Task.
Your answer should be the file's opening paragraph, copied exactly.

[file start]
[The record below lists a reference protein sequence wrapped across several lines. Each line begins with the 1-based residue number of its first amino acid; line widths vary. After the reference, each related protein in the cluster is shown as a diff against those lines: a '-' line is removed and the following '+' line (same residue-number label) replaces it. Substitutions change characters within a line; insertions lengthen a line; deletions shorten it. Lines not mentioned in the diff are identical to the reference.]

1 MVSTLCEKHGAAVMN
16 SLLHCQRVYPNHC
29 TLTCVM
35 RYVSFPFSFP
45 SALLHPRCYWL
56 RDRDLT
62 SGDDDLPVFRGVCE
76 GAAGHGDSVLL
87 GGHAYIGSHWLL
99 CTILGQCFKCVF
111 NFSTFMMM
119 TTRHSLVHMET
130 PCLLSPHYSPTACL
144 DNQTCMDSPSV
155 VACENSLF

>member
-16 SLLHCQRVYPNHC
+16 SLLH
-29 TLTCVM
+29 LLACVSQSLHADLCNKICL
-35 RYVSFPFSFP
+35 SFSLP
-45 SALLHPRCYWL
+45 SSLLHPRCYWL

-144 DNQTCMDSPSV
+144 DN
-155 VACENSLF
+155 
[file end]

[The record below lists a reference protein sequence wrapped across several lines. Each line begins with the 1-based residue number of its first amino acid; line widths vary. After the reference, each related protein in the cluster is shown as a diff against those lines: a '-' line is removed and the following '+' line (same residue-number label) replaces it. Substitutions change characters within a line; insertions lengthen a line; deletions shorten it. Lines not mentioned in the diff are identical to the reference.]